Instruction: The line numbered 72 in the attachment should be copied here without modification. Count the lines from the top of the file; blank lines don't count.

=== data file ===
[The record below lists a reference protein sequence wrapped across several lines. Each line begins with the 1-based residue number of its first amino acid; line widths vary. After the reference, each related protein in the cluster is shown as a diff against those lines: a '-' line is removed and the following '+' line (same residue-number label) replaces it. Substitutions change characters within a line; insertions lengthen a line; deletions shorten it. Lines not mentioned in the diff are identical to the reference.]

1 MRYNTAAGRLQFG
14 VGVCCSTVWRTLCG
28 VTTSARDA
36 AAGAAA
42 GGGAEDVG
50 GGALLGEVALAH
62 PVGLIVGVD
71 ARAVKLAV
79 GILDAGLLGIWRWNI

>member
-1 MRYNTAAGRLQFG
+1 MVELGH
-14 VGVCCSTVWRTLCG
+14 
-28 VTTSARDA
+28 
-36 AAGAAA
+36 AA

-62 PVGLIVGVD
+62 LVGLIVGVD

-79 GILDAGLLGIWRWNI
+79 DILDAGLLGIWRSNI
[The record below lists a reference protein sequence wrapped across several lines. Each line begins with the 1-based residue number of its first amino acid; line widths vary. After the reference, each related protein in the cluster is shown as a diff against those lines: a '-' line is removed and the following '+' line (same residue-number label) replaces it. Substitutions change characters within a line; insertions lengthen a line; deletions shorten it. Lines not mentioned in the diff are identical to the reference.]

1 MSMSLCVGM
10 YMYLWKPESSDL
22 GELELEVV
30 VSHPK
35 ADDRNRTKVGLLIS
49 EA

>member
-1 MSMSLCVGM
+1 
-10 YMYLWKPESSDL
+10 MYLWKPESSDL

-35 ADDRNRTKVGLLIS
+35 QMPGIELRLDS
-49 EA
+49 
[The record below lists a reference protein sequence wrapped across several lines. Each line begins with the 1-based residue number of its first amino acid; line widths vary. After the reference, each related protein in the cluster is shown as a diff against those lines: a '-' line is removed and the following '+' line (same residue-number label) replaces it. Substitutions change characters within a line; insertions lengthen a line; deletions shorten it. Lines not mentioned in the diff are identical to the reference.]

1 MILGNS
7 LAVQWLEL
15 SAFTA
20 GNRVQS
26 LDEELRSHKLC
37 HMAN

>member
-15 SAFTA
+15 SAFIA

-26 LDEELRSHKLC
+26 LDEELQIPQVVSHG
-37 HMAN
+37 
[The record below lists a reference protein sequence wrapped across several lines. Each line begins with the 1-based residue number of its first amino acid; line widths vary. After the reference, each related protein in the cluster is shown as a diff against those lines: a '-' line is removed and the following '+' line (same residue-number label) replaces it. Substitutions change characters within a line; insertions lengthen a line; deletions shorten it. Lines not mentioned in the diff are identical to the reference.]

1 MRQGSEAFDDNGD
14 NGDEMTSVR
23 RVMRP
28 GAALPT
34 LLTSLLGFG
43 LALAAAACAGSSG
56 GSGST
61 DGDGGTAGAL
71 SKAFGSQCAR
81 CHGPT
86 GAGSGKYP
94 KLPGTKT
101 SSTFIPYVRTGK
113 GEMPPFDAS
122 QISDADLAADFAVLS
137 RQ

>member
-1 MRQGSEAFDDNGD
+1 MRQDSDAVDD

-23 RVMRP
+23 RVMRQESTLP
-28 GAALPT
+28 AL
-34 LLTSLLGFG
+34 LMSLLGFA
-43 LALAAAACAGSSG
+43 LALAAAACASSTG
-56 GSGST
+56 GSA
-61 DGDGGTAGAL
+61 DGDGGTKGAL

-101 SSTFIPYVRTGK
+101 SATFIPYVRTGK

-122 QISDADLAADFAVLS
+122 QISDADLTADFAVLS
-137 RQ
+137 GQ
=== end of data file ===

-1 MRQGSEAFDDNGD